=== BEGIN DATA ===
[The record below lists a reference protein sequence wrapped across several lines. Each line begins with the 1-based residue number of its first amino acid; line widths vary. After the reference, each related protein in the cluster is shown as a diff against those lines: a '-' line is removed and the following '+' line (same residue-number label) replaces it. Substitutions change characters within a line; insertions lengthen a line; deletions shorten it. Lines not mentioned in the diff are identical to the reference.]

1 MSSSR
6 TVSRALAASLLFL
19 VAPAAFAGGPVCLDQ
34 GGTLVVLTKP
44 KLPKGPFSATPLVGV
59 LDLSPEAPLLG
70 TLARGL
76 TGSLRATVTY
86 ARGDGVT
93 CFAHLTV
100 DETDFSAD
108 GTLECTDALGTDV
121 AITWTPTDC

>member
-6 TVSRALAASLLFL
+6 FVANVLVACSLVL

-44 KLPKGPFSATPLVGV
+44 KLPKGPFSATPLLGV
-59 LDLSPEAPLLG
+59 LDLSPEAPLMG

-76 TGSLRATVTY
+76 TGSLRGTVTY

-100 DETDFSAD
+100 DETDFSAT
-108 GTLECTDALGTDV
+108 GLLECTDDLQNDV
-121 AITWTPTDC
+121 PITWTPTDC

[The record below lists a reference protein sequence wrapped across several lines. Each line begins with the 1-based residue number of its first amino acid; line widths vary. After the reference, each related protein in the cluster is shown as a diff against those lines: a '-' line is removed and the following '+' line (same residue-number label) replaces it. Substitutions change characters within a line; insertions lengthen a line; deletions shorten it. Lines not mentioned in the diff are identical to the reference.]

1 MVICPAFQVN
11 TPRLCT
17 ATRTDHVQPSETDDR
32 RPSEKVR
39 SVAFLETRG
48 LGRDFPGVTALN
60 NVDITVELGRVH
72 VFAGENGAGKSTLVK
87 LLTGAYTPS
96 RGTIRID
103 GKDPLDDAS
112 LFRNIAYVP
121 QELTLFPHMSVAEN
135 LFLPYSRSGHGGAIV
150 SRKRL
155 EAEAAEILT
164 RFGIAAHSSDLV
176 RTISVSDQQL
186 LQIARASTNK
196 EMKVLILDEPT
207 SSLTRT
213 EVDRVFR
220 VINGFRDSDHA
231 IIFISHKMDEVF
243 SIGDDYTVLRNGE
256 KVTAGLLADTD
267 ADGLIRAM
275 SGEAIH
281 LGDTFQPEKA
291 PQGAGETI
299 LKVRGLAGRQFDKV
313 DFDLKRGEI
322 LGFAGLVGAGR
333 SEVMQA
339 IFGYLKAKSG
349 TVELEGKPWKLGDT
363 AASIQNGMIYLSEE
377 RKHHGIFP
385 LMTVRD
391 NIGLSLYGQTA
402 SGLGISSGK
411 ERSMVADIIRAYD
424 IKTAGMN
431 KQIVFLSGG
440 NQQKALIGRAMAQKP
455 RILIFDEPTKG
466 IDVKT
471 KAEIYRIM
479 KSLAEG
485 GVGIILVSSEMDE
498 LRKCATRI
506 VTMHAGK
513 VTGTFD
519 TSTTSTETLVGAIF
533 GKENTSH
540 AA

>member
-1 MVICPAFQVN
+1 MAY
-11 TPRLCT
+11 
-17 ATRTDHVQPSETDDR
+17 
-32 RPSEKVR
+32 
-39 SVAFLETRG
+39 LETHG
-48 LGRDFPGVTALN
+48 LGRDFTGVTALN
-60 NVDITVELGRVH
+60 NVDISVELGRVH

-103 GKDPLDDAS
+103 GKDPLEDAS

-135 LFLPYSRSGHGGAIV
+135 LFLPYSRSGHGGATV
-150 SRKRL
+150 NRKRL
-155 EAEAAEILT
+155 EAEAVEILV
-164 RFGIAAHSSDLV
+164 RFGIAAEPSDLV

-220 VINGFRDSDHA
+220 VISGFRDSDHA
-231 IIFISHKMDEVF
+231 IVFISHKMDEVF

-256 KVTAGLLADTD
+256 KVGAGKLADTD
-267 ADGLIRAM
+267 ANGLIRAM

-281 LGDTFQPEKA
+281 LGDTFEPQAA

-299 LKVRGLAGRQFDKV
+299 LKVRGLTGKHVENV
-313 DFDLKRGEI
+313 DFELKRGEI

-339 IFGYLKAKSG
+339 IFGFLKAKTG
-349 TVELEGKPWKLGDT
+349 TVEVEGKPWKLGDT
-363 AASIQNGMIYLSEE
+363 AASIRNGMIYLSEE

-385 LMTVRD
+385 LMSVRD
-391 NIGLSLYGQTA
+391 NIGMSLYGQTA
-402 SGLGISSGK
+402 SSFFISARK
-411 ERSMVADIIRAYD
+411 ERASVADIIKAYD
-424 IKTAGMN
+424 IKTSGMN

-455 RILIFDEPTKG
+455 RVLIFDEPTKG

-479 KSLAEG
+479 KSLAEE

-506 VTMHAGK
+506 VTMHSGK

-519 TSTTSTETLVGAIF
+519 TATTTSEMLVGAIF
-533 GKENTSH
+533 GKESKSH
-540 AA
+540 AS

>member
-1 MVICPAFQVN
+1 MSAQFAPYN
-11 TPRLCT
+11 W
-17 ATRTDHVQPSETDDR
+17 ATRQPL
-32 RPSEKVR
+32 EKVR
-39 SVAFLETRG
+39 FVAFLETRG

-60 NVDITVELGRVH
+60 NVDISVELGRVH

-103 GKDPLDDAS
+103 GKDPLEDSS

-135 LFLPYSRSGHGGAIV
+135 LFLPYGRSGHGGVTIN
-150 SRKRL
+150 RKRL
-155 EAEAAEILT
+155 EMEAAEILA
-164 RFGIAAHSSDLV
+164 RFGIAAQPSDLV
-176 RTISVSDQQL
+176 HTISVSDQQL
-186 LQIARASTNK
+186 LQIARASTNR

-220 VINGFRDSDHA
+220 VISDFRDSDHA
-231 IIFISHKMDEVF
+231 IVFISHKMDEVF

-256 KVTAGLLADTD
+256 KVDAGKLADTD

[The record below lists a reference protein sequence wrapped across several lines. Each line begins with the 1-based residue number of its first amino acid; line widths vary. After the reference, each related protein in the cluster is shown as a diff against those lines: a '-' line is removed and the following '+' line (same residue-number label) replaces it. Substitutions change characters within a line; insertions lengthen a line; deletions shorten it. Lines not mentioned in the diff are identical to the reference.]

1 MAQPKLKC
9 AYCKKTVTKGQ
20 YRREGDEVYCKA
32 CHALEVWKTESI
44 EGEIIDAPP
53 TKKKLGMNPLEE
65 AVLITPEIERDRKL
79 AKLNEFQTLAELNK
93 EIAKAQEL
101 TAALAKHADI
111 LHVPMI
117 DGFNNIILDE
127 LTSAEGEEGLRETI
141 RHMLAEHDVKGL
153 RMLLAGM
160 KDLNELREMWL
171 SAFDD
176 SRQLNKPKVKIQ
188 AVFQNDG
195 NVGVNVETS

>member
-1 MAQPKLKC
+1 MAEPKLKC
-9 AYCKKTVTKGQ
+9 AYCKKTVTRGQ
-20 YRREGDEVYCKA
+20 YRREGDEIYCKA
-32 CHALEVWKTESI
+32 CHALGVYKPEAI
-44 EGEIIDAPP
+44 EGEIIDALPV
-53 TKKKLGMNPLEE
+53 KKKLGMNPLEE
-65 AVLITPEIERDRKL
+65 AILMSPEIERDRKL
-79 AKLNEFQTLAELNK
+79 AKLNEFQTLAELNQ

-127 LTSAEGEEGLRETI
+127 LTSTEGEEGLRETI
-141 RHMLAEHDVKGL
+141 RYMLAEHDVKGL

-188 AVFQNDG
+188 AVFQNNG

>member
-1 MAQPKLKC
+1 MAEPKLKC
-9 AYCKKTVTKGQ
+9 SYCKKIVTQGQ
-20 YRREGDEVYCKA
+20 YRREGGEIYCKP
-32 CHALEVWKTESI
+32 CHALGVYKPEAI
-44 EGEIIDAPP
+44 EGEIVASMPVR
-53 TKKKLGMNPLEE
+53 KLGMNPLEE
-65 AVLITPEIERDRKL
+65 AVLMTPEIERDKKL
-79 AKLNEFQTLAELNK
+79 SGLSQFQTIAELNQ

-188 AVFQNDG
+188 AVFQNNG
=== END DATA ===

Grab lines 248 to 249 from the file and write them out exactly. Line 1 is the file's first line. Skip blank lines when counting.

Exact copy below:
-188 AVFQNDG
+188 AVFQNNG